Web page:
Etel Adnan: Sea and Fog

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Oakville Galleries’ current exhibition takes its title, Sea and Fog, from a 2012 publication by Etel Adnan. As with many of Adnan’s written works, weather phenomena and motifs from the natural world—the sea, the sun, fog, fires, deserts and storms—form a continuous backdrop to a series of prose-poetry meditations on time, place, poetry, war, love and loss.

She writes, for example: The sky fell and storms blew on its face. It sank deeper; in that maelstrom humans lost balance. There were fires on earth and questioning in the waters.

Despite the dark charge of such passages, however, the sea, as ever, is a restorative force: We fear violence, but more feared is its absence. So heavy is the world becoming. Heavy in the soul. A few laps in the ocean will bring rest.

And later in the book she urges her readers to: Look well at the Pacific before you die. The best of the promised paradises have neither its hues nor its splendor.

With this book, Adnan continues to eloquently give voice to the trauma of an increasingly unsettled world, and to remind us that art, poetry, and the natural world may offer much-needed moments of liberation, resistance and respite.

Etel-Adnan-4Images (top to bottom): Selected poetry and prose by Etel Adnan; Installation view of Etel Adnan: Sea and Fog at Oakville Galleries in Gairloch Gardens. Left: Montagnes 4, 2015, india ink on paper. Centre: Forêt automnale, 2015, wool tapestry. Courtesy of Galerie Lelong. Photos: Toni Hafkenscheid.

Levine’s Restaurant: You Get More With Les!

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On St. Patrick’s Day in 1969, Les Levine opened New York’s first Irish-Jewish-Canadian Restaurant in Manhattan’s Gramercy Park. Levine’s Restaurant drew on the artist’s simultaneous interests in mediated environments—utilizing feedback mechanisms such as closed-circuit televisions—and social frameworks, such as those dictated by dining out. New York magazine would announce the opening in its weekly restaurant column: “Artist Les Levine has […] opened a restaurant. Well, not quite a restaurant, but an ‘autobiographical culinary environment.’ … The food, like Levine, is Irish-Jewish-Canadian; the menu includes Mama Levine’s Special Entrees and Her Son’s Favorites, all served with rye bread, salad and potato latkas [sic]. All this begins at lunch and continues to 3am and there is a special discount of 20% if you are a Levine namesake. Levine has provided the electrically inspired stroke of placing five television cameras and eight monitors right in the center of all the Irish green and Israeli pale blue of the décor. This ploy makes everyone aware of everyone else, which is why a lot of people go to restaurants in the first place.”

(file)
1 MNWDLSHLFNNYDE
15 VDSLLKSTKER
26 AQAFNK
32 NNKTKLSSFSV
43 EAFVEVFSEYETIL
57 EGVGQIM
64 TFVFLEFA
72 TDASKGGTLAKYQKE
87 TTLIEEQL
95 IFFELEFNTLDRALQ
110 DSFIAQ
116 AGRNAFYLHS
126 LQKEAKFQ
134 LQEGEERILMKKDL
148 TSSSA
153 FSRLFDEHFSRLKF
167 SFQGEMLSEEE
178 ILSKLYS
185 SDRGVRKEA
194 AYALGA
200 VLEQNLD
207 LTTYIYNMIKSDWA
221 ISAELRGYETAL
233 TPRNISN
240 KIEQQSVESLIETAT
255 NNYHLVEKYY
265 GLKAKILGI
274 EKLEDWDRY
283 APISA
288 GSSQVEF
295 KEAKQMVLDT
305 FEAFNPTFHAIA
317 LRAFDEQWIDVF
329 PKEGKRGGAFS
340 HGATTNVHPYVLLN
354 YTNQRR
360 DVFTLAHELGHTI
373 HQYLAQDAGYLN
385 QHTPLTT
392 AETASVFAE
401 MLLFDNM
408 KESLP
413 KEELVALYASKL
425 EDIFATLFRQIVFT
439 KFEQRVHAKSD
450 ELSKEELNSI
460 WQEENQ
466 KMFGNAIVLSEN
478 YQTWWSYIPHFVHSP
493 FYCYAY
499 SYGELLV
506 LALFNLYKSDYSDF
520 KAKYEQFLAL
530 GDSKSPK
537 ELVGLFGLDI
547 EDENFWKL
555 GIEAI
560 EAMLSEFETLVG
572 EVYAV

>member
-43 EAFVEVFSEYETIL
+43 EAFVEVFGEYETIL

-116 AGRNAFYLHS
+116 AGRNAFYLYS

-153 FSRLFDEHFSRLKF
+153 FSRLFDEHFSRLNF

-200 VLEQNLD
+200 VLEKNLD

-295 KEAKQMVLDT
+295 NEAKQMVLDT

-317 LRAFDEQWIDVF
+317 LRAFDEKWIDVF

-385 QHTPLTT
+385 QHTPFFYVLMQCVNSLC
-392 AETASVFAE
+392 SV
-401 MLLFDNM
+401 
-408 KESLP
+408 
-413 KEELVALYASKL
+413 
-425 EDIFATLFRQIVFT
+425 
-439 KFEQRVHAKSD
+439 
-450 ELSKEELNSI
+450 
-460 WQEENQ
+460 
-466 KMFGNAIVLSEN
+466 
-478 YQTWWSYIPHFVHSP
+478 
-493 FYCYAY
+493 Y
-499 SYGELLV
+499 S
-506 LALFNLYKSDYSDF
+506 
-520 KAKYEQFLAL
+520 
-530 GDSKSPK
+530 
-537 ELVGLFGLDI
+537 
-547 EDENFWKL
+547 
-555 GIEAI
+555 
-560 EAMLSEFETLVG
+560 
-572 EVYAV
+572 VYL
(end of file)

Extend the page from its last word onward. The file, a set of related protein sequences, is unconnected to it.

Join us tonight at 7:00 pm for a free guided tour of Les Levine: Transmedia at Oakville Galleries at Centennial Square.

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Images: Levine’s Restaurant, 1969. Collection of the Museum of Mott Art, Inc. © Les Levine

The visual poetry of Jim Andrews

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bpNichol’s animated computer poem 
First Screening is one of the centre-points of our current exhibition, Down To Write You This Poem Sat. Originally developed for the Apple IIe computer and made available on floppy disc, the poems were nearly rendered inaccessible when that technology became obsolete. It’s thanks to Jim Andrews and the visual poets at vispo.com that we’re able to experience them today. Andrews and his team have carefully restored and preserved the work, migrating it to a series of contemporary formats.